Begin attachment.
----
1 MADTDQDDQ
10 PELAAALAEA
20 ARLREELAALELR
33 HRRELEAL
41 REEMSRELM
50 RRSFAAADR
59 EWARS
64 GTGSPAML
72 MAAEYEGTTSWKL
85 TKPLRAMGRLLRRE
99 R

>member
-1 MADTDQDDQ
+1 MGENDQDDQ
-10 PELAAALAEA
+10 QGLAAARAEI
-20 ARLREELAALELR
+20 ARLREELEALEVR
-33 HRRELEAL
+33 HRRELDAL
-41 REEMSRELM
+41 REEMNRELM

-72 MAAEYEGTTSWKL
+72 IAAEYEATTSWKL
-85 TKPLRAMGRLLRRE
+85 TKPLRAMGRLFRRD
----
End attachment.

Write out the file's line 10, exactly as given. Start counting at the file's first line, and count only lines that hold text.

85 TKPLRAMGRLLRRE